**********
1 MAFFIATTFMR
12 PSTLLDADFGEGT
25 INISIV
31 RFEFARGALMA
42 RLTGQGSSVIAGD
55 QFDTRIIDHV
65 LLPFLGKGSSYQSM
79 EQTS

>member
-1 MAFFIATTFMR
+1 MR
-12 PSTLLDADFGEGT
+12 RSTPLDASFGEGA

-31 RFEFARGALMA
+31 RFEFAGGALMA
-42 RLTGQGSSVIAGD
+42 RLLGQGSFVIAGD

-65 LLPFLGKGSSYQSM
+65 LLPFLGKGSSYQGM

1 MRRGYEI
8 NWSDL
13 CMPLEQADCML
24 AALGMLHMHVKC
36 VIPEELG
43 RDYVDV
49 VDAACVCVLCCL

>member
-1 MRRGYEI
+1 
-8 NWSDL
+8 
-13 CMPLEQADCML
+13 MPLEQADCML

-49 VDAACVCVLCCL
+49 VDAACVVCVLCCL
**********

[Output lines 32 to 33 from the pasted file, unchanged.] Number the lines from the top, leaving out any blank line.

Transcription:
-13 CMPLEQADCML
+13 MPLEQADCML